Distributed systems are often described as a double-edged sword. There is plenty of excellent content out there written on both why they suck and also why they are great. This is not one of those posts. I would say generally I am an advocate and believer in distributed systems where they make sense, but the goal of this blog post (and the two others that will follow) is to share some stories with you about where I have got something wrong within a distributed system that has led to a far reaching impact.
In this first post, I will share a mistake that I have seen made in multiple companies now that can lead to cascading failure. I call it the Kubernetes deep health check.
Kubernetes is a container orchestration platform. It is a popular option for folks building a distributed system and for good reason; it provides a sensible and cloud-native abstraction over infrastructure which makes it possible for developers to configure and run their applications without having to become a networking expert.
Kubernetes allows and encourages you to configure a few different types of probes; liveness,readiness and startup probes. Conceptually, these probes are simple and are described as follows:
For the rest of this post, we are going to zoom in on readiness probes for HTTP based applications.
This seems like a pretty simple question, right? “My application is ready when it can respond to the requests from a user”, you might respond. Let’s consider an application for a payment company that lets you check your balance in the app. When a user opens the mobile app, it makes a call to one of your many backend services. The service receiving the request is responsible for:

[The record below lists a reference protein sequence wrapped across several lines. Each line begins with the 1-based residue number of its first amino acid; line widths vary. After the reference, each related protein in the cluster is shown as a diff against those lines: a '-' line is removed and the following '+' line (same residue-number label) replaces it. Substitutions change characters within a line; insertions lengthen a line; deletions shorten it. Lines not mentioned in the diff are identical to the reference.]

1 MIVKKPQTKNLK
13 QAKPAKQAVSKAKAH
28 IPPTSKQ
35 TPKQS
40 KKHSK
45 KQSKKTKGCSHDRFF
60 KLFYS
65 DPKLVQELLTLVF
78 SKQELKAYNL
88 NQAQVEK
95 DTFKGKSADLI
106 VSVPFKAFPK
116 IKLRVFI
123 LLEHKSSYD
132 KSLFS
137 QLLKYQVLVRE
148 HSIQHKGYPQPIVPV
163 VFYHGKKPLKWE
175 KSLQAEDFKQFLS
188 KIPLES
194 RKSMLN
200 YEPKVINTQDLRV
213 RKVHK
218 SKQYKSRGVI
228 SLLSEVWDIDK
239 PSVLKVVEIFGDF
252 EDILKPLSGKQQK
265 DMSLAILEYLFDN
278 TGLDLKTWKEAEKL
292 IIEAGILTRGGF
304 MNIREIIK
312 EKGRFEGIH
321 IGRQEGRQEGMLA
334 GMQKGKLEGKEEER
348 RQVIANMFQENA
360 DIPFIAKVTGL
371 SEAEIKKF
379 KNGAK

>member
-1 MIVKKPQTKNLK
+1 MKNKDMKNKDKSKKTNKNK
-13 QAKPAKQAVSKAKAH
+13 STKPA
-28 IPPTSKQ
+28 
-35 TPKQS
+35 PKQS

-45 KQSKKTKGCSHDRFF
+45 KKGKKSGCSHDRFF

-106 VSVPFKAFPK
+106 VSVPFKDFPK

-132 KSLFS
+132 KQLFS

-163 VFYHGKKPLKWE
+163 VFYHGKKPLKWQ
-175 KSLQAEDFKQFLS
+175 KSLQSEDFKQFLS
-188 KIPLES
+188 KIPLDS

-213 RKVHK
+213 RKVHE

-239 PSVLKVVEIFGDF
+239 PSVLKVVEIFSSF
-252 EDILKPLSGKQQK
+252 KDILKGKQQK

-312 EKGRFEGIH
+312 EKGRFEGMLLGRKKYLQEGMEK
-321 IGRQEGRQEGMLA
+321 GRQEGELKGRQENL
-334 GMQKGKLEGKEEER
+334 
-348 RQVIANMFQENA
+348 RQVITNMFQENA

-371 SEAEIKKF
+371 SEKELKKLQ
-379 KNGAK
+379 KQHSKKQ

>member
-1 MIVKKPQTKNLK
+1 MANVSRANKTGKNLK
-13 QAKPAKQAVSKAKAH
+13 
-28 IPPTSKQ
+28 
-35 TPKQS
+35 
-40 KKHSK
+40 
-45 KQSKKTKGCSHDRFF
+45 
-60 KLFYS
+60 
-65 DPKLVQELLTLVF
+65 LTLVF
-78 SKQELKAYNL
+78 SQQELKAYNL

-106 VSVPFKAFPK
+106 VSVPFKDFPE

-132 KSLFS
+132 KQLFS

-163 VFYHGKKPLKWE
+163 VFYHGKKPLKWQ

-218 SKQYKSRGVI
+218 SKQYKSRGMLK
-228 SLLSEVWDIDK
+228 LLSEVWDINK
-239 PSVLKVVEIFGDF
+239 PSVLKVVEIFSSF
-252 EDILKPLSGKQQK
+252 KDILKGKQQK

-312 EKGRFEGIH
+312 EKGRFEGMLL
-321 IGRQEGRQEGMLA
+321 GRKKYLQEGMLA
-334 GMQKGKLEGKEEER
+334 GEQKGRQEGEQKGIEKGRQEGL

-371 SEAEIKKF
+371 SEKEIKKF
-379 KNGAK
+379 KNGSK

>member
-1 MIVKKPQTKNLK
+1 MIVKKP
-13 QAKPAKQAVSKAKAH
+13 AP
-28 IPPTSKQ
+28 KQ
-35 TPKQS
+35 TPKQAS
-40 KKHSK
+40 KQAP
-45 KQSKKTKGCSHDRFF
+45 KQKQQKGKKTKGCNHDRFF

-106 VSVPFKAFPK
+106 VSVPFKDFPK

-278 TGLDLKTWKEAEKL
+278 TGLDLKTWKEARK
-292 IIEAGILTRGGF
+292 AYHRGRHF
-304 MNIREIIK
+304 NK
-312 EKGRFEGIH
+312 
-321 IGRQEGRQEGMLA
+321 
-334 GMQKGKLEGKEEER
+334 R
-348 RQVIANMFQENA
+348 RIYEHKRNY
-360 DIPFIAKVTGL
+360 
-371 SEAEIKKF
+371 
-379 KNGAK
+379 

balance_viewed event to kafka.
Therefore, for our application to successfully service customers, you could argue that it is dependant on:
A graph of its dependencies will look something like this:
We could therefore write a readiness endpoint that returns JSON and a
200 when all the following are available:
In this instance, available could mean different things:
200 back from their readiness endpoint.
If any of these failed, we would return false for the JSON key, and return a
HTTP 500 error. This is considered a readiness probe failure, and would cause kubernetes to remove this pod from the service load balancer. This might seem reasonable at first glance, but this can lead to cascading failure which arguably defeats one of the biggest benefits of microservices (isolated failure).
Imagine the following scenario where the auth service has gone down and all of the services in our company have it listed as a deep readiness check:
The failure of the auth service leads to all of our pods being removed from the load balancer for our service; we have a complete outage:
What’s worse is that we likely have very few metrics as to why this failure happened. Since requests are not reaching our pods, we can’t increment all the carefully placed prometheus metrics we added in our code and instead we need to look at all of the pods that are marked as not ready in our cluster.
We then must hit their readiness endpoint to figure out which dependency is causing it and follow the tree; the auth service might be down because one of its own dependencies are down.